The first thing I learned is that knocking on doors is a lot harder than it looks. I was met by barking dogs, tight-lipped ladies whose children had flown the coop, and many, many people who simply refused to answer the door. One such house had over-grown weeds and thorny rose bushes in front. It didn’t look promising, but I could hear the voice of my student Sales Manager in my head: 75 knocks = 31 demos = 1.5 sales a day = $2K/month! And so I knocked. And then knocked again, but this time turning sideways (apparently a profile is far less intimidating through a peephole). And finally a third knock for good measure. Finally, I heard a small voice from behind the door pleading with me, “Please! Please go away.” I peered through the thick security glass window at an old woman who clearly didn’t feel comfortable with strangers knocking on her door. Finally, someone who shared my own doubts.


    Within days, I seriously regretted my choice of summer jobs. I worked from 8:30 in the morning to 8:30 in the evening. I studied maps of Petaluma, a rural town 40 miles north of San Francisco, looking for ripe neighborhoods. I knocked on doors, faced rejection, and lost what little will I had to begin with.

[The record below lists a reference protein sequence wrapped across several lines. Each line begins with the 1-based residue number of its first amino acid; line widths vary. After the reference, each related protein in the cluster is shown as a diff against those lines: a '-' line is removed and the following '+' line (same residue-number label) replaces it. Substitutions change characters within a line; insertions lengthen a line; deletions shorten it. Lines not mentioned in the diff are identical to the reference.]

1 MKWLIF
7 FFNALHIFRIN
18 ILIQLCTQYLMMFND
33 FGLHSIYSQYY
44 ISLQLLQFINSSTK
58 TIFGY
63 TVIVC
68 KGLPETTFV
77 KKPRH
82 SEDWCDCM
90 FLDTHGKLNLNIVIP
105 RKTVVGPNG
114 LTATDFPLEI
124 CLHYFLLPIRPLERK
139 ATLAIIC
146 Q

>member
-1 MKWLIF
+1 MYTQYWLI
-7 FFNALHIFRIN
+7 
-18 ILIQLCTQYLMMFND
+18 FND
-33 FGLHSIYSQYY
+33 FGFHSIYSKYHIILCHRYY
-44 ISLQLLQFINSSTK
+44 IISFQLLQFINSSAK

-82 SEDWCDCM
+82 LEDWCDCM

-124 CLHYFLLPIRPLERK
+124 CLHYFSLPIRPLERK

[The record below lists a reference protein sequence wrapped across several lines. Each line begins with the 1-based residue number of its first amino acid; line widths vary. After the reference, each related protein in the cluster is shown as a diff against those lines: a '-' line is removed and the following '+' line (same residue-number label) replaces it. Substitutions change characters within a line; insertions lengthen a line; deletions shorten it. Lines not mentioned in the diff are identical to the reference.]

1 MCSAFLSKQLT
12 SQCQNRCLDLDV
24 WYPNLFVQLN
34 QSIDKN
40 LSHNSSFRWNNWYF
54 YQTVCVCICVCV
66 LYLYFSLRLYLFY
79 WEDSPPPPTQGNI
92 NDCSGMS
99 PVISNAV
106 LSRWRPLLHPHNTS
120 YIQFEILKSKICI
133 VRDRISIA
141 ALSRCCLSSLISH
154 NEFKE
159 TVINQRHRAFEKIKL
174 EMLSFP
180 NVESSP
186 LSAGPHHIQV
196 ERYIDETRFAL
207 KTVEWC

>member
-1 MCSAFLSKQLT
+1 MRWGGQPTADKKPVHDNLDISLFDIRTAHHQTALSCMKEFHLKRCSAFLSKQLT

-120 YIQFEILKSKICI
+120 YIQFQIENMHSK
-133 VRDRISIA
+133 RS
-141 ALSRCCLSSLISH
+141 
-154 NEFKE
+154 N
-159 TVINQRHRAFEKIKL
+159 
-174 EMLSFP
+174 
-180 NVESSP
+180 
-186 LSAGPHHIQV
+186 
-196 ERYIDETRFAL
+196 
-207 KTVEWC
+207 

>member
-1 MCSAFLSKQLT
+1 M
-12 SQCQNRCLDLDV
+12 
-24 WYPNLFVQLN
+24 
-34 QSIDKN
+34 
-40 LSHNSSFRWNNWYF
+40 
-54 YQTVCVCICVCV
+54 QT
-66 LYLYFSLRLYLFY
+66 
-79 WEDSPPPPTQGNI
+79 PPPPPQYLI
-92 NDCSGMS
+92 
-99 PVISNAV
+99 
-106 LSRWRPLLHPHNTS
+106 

I started taking short breaks. Then longer breaks. Picnic tables beckoned, shady trees welcomed me. By the end of the first week, I was spending entire afternoons at K-Mart eating bags of chips and reading glossy magazines in the cafeteria. Until the day when I was approached by an older gentleman.

    “Hello Miss. I wondered if you saw the sign over there?’”

    I followed the direction of his gaze, and saw a hard plastic sign imprinted with the words, “No Loitering.” My heart sank as I realized that he was a plain clothes police officer, and I was his target. I stammered, said I had been enjoying a snack but must have lost track of time. I would be sure to leave soon, I told him.

    “You don’t look like you’re from around here. Where do you live?”

    I was living with a host family at the time, a Catholic family with 12 kids. I dropped their name, figuring they must be local celebrities, but couldn't remember the name of their street. It didn't matter. He didn't believe me.

    “I think it’s time for you to go.”